Whether you're a recent grad with your first real job or a 30-something decamping to the suburbs, car buying is never filled with as much uncertainty as it is the first time you tackle it. No matter how much affection we develop for our high school automotive hand-me-down, at some point it's time to move on. Being a good first-time car buyer isn't easy, but if worth doing – and it is – it's worth doing well.

We've compiled this list as a Top Ten, more than a little like Dave Letterman would compile it if, of course, Dave cared about what you drive. Here are a few tips on what to buy, how to buy it and – not incidentally – where to buy it.

Your budget is generally based on what you can afford per month. The ideal is to pay cash, but in most instances the purchase price often requires the leverage of financing. So, look at your cost of living in all the most important areas, like shelter, food, and health insurance. Once those are calculated, the remainder could be spent on a car payment, fuel, car insurance and - for cars without a warranty - mechanical repairs.

While this may look similar to #10, your level of indebtedness is different from your monthly commitment. Neither one - for a first-time buyer - should be out of balance relative to your assets or income. If financing, figure $25/month for every thousand dollars that you borrow for 48 months, and $20/month on a 60-month term. It follows that every $10K borrowed is $250/month for four years, and $200/month for five. Again, this is the base obligation; insurance, fuel and periodic maintenance (both in warranty and when you're out of warranty) are above and beyond this.

Despite our cautionary tone, you have short-term enthusiasm UP TO HERE. And with the economy approaching normal, there is – and will continue to be – a slew of new product coming your way. A Camaro convertible or Colorado pickup may be the car or truck of the moment, but is it going to work for you as a day-in/day-out piece of transportation? Conversely, you may think you need a minivan or pickup for your stuff, but on those occasions when you're moving to a new apartment (or moving home), you can rent that pickup or panel van. Given the cost of fuel, insurance and - in many cities - monthly parking, don't buy what you don't need. Instead, consider renting what you need, only when you need it.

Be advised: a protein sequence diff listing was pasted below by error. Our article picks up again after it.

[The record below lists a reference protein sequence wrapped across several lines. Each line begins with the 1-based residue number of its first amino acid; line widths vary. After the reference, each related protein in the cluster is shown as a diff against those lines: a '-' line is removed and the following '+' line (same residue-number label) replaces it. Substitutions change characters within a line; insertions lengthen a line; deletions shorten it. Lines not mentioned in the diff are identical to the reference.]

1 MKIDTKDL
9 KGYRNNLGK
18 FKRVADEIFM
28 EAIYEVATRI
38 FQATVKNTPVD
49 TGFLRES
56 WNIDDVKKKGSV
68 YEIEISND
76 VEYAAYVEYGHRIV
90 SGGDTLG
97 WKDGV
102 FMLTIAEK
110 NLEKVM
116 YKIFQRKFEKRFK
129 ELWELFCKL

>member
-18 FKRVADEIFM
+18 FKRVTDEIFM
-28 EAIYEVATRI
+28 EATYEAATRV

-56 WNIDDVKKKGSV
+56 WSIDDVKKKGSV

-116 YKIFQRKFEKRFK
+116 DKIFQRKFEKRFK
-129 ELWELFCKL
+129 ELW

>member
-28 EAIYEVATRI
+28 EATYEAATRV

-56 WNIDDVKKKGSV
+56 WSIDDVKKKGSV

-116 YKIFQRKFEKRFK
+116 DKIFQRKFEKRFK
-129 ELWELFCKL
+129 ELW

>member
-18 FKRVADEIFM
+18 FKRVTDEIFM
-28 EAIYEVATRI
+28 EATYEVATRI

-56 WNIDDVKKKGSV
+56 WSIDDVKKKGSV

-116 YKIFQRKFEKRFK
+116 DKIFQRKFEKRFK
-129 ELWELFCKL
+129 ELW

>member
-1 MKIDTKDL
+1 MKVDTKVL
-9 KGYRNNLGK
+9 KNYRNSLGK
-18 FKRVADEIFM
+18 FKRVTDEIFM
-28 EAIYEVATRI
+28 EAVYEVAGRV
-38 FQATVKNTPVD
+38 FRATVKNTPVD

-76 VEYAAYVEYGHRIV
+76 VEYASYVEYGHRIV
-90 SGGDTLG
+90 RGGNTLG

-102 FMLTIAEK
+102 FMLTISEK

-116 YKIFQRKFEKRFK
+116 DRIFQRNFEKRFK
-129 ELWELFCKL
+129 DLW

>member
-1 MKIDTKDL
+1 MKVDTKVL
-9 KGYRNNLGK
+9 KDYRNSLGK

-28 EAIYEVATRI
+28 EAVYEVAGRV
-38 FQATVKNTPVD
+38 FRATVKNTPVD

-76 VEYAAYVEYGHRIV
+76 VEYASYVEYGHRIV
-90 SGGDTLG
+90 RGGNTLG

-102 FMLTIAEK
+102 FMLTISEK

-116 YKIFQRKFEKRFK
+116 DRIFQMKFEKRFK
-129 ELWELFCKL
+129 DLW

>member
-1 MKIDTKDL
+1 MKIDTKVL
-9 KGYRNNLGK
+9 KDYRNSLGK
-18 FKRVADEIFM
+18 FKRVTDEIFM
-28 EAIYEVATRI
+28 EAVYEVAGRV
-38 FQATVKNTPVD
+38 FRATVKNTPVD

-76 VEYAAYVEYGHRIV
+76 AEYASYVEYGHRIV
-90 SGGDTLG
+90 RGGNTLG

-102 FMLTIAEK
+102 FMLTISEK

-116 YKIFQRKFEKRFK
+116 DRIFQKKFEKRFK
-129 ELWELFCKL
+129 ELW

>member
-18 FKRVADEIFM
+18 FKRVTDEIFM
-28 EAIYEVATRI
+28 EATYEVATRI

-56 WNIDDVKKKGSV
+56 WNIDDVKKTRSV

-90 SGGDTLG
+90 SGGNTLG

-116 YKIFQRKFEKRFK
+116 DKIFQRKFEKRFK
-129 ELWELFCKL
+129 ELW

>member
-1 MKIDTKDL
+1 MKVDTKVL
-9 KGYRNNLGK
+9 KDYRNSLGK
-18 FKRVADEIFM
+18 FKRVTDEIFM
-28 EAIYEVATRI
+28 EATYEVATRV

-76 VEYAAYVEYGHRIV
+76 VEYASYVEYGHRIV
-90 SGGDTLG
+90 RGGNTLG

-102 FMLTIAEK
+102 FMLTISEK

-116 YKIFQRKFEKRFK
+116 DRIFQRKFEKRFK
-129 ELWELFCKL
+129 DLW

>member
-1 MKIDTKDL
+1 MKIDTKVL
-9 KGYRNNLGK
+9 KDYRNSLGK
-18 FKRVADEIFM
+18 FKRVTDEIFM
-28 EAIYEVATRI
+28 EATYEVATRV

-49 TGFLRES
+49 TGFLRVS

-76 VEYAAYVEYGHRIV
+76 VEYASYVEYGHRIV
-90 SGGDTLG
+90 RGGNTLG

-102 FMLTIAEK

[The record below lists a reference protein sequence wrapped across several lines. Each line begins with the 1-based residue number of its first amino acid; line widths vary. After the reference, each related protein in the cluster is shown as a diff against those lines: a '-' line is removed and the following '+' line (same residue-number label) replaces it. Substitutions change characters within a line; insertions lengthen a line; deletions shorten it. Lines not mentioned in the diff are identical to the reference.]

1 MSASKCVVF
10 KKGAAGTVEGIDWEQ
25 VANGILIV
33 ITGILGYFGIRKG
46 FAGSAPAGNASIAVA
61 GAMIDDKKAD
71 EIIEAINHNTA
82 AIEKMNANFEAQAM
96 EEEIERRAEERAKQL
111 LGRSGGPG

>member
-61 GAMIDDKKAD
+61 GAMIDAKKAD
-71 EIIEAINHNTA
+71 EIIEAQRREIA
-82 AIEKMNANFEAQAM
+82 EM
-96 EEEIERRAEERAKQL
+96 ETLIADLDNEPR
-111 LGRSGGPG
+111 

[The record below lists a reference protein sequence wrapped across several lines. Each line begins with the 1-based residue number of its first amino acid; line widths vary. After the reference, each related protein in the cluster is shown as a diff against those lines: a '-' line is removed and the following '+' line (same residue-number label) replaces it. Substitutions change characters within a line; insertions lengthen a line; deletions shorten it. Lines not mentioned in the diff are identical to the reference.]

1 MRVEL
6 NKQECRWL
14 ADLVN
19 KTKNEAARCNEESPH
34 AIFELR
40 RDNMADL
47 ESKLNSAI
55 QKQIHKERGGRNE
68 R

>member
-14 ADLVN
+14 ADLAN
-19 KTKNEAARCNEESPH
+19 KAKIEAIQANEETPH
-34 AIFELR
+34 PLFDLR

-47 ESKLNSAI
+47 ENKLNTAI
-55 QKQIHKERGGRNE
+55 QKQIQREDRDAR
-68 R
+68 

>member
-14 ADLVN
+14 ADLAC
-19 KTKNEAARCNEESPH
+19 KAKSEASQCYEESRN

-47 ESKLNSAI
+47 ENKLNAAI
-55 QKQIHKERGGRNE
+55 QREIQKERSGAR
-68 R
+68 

The first-time purchase doesn't need to be your be-all/end-all acquisition, but you should still pay attention to your want list, as this isn't a process you should repeat every 18 months. Better to stretch a bit for those things in a car that satisfy you than to be hit over the head – and pocketbook – with buyer's remorse before you've emptied the first tank of gas. If getting what you want costs $40/month more, spend it.

There is, at this point, an amazing amount of both information and perspective on new cars and their late-model alternatives. There are listings devoted to cars for teenagers, cars for students and cars for first-time buyers. Expert reviews, owner reviews and consumer guides should all be referenced. Once you've digested those, balance it with your gut instincts – or those instincts of someone whose gut you can trust. And be proactive; if you see someone with a car you have an interest in, stop and ask them about their ownership experience.